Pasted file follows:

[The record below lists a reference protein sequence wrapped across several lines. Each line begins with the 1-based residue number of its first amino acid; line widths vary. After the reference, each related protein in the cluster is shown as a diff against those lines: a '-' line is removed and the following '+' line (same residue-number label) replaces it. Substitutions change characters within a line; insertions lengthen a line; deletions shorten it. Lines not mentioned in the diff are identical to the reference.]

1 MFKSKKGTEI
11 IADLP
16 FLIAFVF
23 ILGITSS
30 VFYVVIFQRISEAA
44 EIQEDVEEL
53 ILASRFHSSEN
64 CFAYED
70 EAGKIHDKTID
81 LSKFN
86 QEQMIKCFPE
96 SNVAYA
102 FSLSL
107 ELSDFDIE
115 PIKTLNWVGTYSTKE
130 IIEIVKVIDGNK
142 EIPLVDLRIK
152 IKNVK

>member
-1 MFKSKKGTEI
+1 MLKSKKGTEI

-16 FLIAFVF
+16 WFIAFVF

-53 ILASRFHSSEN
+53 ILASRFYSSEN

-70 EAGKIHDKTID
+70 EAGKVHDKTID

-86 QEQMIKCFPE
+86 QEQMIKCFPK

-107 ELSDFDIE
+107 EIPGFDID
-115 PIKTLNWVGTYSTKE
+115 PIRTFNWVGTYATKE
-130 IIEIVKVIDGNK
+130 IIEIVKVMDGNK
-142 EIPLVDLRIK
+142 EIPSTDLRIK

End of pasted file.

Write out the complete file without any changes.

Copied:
[The record below lists a reference protein sequence wrapped across several lines. Each line begins with the 1-based residue number of its first amino acid; line widths vary. After the reference, each related protein in the cluster is shown as a diff against those lines: a '-' line is removed and the following '+' line (same residue-number label) replaces it. Substitutions change characters within a line; insertions lengthen a line; deletions shorten it. Lines not mentioned in the diff are identical to the reference.]

1 MFKSKKGTEI
11 IADLP
16 FLIAFVF
23 ILGITSS
30 VFYVVIFQRISEAA
44 EIQEDVEEL
53 ILASRFHSSEN
64 CFAYED
70 EAGKIHDKTID
81 LSKFN
86 QEQMIKCFPE
96 SNVAYA
102 FSLSL
107 ELSDFDIE
115 PIKTLNWVGTYSTKE
130 IIEIVKVIDGNK
142 EIPLVDLRIK
152 IKNVK

>member
-1 MFKSKKGTEI
+1 MLKSKKGTEI

-16 FLIAFVF
+16 WFIAFVF

-53 ILASRFHSSEN
+53 ILASRFYSSEN

-70 EAGKIHDKTID
+70 EAGKVHDKTID

-86 QEQMIKCFPE
+86 QEQMIKCFPK

-107 ELSDFDIE
+107 EIPGFDID
-115 PIKTLNWVGTYSTKE
+115 PIRTFNWVGTYATKE
-130 IIEIVKVIDGNK
+130 IIEIVKVMDGNK
-142 EIPLVDLRIK
+142 EIPSTDLRIK